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   September 23
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Analysis & Opinion
08.12.11 In The Eye Of The Storm
By Tai Adelaja

The political rumblings in Moscow may have started to take a toll on the country’s economy, an indication of the tough challenges that will face Russia’s two paramount leaders when they assume office in new roles next year. The spate of opposition demonstrations after December 4 parliamentary elections has forced a state bank to cancel its bond placement, while two Russian mining companies have sought refugee abroad amid fears of political instability.

For the first time since the upheavals of early 1990s, VneshEconomBank (VEB), a state development bank, has been forced to postpone its planned Eurobond issue, which the government normally uses to fund its credit-investment activity, the Kommersant business daily reported on Thursday. Bond investors who initially showed interest in buying VneshEconomBank bonds have started to withdraw their applications, as uncertainty clouds political future in Russia, the paper said. Two other Russian companies – state-owned Russian Railways and the Anglo-Russian oil firm TNK-BP – are planning to meet investors next week in what could be a litmus test of investors’ sentiments toward Russia after the elections.

Russian mining companies Polymetal and Evraz became the first Russian groups to be admitted to London’s Financial Times Stock Exchange Index (FTSE 100) in a move that will help them escape "rising country risks as Prime Minister Vladimir Putin attempts to reclaim the Kremlin," Bloomberg reported on Thursday. Both companies became eligible for inclusion after moving their main listing to London, the agency said. Evraz, 35-percent-owned by Roman Abramovich, only floated on the London Stock Exchange on November 7, while Polymetal, owned by Alexander Nesis and Alexander Mamut together with Czech investor PPF, started conditional trading on the London market on October 28, Reuters reported.

While both companies dropped out of the MSCI Russia Index in favor of the FTSE 100’s wider range of investors, analysts also saw a political undertone in their decisions. Steelmaker Evraz Group SA warned in a prospectus issued in October that Russian Prime Minister Vladimir Putin’s move to return as president could cause protests and unrest. Any suspension of economic reforms or lack of consensus between the president, government and powerful economic groups could cause Russia’s investment climate to deteriorate, Evraz said.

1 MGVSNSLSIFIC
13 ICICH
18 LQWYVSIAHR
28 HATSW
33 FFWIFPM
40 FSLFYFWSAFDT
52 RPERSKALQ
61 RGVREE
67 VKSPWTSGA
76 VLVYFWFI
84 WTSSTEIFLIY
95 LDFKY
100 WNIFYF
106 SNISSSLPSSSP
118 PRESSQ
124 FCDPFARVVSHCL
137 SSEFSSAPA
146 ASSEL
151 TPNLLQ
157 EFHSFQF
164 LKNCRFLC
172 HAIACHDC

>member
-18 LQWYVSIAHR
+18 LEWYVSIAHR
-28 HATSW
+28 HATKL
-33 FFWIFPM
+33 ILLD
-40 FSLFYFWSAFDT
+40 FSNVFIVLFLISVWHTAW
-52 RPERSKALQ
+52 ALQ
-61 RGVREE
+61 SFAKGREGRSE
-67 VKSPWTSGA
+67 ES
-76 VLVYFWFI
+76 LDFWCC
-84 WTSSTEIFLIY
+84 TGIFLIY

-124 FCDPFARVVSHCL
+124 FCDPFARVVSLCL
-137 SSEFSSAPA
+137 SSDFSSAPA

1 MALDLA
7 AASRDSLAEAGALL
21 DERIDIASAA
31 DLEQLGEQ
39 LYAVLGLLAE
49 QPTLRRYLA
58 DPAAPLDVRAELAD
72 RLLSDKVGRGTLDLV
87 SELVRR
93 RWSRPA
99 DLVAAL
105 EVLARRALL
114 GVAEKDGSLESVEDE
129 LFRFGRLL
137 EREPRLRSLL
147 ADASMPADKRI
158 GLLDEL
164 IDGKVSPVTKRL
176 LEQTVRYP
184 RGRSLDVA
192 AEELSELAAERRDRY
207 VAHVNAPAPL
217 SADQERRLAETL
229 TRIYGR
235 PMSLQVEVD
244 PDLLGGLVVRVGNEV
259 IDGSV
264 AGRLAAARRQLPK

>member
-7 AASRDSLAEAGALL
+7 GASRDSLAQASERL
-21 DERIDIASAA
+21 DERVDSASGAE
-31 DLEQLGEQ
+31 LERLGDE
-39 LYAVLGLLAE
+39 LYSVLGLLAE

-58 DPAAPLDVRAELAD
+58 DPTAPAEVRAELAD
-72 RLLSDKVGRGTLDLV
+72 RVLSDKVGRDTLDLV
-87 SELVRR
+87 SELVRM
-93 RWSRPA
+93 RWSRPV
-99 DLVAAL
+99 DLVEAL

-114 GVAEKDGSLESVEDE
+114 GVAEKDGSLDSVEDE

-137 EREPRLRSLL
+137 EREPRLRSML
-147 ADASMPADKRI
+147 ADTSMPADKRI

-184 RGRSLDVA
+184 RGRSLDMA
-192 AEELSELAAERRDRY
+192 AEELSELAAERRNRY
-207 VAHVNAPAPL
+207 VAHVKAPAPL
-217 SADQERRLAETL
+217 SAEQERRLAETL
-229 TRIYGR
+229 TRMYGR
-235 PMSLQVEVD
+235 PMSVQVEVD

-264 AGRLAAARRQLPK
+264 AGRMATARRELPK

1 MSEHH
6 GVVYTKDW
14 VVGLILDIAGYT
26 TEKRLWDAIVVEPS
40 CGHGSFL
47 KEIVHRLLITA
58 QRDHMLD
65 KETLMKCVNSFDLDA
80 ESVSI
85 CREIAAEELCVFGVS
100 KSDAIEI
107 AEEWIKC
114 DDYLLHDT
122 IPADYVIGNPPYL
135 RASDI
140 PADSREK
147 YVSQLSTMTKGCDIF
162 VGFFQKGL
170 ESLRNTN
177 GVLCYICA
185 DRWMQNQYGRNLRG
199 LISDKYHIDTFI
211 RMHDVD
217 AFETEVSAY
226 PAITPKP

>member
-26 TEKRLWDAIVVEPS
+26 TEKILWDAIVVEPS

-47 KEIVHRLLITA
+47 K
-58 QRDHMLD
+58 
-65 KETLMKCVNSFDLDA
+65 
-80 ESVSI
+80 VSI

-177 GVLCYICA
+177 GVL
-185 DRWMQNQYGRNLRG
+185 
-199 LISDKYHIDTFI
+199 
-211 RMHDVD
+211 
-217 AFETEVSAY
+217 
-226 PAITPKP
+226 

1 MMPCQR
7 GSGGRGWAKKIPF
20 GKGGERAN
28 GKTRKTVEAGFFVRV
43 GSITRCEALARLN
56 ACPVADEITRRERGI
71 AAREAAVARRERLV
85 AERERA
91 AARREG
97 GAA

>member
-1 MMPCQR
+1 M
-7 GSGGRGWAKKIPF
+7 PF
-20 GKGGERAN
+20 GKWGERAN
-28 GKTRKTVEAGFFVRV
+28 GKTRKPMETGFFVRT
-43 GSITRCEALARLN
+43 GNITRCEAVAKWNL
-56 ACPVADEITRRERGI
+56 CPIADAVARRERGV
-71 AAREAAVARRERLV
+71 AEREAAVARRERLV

Up to 5,000 protesters rallied in Moscow on Monday evening to contest Russian parliamentary election results, which opposition groups and observers said was marred by violations. Hundreds also took to the streets on Tuesday to demand an end to Russian Prime Minister Vladimir Putin's 12-year rule. Putin is seeking to return as president in March, and has said he could appoint President Dmitry Medvedev as prime minister if his bid is successful. Putin’s United Russia had its biggest election setback on December 4 after losing its super-majority in the State Duma.

However, VEB, which had to postpone the placement of five-year Eurobonds on Tuesday, appeared to be the first causality of the string of protests after the elections. The planned bond-issue could have fetched the bank, which has been very active in public debt markets lately, up to $500 million, with an annual yield estimated at 5.625 percent. VEB had planned to close the books on the Eurobond deal on Tuesday before news of massive protests in Moscow spooked investors, forcing many to call and take out their bids, according to a source cited by Kommersant. Russian stock indexes plummeted by more than four percent on Tuesday, sinking deeper into the red than any other world stock indices amid foreign investors' increased fears of political instability in the country after Sunday's parliamentary election, RIA Novosti reported.

Statements by high-profile figures, like the one by U.S. Secretary of State Hillary Clinton criticizing Russia for a parliamentary election she called “rigged,” have also added to VEB's bouquet of troubles. "Many foreign investors withdrew from the deal after U.S. Secretary of State Hillary Clinton criticized the recent parliamentary elections in Russia at a meeting of the Organization for Security and Cooperation in Europe," said a government source quoted by Kommersant. However, Russian investors have even acted with greater alacrity as the news of the protests spread, with many refusing to participate following Tuesday's slump of Russian stock indexes. VEB declined to comment, but the Royal Bank of Scotland, or RBS, one of the banks managing the deal, said VEB would postpone its Eurobond placement till next year because of "the adverse effects that current events are having on the Russian market." "VEB has decided to issue the bonds when the market stabilized," the bank said.

While postponement of Eurobonds placement would not have an adverse impact on VEB in the short-term, the long-term implication for the Russian economy could be more serious, as VEB refinances Russian companies' and banks' debts to foreign creditors. Russia's non-credit institutions would have to pay off $12.57 billion in debt to foreign creditors in December, and another $12.8 billion in the first quarter of 2012, according to the Central Bank. In addition, Russian banks and financial institutions will have to pay their foreign creditors $3.54 billion in December, followed by another six billion U.S. dollars in the first quarter of next year. If VEB has difficulties raising funds to refinance such debts in the West, experts say, it will have to turn to the domestic debt market, adding to risks of a hike in the domestic lending rate.
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